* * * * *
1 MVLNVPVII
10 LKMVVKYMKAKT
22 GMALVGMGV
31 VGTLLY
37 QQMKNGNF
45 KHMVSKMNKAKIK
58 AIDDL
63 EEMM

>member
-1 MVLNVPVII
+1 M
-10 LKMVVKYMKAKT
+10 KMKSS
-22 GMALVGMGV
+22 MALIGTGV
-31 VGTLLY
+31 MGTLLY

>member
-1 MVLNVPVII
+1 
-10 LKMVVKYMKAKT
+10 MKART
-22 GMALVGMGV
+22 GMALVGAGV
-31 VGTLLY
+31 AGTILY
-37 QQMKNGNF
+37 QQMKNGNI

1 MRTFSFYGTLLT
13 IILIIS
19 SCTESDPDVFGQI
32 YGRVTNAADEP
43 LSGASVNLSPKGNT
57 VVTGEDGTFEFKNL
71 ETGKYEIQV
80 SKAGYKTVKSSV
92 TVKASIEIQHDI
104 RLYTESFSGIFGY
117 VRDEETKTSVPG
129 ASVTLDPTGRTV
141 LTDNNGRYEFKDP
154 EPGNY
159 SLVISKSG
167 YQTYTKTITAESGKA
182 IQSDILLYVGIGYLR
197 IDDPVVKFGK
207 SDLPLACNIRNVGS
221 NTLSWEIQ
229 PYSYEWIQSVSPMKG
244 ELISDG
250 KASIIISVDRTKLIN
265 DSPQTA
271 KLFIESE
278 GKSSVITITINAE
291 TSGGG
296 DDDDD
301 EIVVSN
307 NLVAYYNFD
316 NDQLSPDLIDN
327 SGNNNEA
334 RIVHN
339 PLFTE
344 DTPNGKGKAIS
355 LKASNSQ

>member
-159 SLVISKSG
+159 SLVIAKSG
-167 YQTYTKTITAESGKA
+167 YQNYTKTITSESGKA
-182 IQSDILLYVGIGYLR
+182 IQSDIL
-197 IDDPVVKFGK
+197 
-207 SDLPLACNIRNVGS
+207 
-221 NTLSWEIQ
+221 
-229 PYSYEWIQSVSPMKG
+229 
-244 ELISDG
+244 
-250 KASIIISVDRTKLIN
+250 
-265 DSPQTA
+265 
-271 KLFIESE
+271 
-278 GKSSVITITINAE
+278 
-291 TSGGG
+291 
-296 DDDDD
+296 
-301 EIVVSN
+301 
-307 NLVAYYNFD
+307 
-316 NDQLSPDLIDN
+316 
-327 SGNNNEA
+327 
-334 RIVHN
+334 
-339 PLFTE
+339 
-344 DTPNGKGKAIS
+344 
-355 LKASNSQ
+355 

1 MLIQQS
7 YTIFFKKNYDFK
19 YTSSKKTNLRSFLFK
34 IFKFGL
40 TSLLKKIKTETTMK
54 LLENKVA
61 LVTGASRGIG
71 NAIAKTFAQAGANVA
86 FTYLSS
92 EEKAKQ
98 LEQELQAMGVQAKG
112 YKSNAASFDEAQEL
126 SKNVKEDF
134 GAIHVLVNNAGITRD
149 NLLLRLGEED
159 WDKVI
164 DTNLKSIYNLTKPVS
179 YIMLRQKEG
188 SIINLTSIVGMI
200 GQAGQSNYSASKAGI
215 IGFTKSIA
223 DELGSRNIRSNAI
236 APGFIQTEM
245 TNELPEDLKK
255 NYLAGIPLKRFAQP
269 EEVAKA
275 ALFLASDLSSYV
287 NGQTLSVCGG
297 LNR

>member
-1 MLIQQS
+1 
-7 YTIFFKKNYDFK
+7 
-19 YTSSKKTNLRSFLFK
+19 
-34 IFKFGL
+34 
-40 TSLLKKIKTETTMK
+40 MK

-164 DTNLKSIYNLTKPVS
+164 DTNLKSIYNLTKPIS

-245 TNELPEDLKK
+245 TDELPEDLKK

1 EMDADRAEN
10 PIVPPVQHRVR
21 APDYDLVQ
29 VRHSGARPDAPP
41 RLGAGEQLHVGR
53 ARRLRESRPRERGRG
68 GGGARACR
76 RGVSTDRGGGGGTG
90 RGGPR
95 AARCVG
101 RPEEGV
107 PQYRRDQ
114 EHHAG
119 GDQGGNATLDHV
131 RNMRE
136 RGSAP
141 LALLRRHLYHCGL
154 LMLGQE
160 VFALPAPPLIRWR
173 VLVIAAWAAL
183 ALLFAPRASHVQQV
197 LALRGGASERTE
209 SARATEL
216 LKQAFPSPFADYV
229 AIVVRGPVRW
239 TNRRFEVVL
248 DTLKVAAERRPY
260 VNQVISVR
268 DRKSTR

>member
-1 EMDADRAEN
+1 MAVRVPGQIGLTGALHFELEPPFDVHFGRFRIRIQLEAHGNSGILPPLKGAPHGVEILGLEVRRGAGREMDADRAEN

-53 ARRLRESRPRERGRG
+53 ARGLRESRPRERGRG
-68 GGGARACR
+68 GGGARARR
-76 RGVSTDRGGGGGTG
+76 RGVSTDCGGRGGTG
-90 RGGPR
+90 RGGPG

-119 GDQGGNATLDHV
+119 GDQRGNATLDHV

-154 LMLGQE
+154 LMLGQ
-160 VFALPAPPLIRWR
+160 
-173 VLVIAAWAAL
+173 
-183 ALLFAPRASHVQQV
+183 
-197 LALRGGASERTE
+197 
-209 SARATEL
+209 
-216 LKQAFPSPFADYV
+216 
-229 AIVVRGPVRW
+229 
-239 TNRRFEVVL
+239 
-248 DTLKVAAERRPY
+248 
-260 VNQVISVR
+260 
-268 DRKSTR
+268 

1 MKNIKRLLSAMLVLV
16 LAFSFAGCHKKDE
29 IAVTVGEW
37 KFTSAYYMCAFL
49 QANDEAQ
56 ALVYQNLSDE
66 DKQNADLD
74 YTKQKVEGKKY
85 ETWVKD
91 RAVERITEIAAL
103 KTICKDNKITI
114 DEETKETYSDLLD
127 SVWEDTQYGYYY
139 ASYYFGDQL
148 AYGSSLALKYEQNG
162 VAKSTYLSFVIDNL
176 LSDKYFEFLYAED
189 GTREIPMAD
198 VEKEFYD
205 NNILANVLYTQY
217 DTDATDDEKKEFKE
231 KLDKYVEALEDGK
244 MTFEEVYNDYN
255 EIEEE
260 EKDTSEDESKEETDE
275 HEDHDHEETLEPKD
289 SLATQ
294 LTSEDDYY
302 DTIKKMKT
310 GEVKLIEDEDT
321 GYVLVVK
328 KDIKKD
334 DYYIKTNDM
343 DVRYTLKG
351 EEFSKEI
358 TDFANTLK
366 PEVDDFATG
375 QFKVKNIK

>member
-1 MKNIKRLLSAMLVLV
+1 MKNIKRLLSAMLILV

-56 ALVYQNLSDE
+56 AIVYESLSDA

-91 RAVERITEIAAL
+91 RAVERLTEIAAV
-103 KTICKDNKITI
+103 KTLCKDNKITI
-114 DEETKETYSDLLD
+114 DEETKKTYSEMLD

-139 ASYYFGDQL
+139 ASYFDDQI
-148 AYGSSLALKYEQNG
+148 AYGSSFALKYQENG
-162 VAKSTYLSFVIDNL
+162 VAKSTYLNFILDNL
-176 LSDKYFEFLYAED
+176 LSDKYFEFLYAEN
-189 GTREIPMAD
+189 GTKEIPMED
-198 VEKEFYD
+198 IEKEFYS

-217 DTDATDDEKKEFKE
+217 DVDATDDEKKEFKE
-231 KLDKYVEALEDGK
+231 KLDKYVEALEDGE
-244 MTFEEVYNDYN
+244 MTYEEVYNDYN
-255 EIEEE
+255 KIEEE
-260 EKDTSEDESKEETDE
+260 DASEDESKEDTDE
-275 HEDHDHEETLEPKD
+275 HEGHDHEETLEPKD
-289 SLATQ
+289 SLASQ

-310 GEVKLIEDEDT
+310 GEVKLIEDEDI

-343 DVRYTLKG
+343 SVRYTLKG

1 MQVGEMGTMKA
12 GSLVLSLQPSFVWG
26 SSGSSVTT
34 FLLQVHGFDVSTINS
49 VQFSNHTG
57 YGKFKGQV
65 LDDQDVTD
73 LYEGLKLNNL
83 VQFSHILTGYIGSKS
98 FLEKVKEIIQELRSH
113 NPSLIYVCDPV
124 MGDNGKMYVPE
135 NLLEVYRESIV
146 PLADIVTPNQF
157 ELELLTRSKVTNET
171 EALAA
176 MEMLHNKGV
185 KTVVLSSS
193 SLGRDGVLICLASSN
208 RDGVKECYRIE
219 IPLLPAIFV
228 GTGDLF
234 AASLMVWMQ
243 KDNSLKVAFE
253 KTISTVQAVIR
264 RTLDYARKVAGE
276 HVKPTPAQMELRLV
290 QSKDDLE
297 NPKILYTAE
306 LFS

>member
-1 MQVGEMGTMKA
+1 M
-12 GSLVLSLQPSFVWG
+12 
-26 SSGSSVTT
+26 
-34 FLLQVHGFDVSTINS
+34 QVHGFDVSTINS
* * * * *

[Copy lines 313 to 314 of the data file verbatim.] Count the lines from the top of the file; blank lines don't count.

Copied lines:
157 ELELLTRSKVTNET
171 EALAA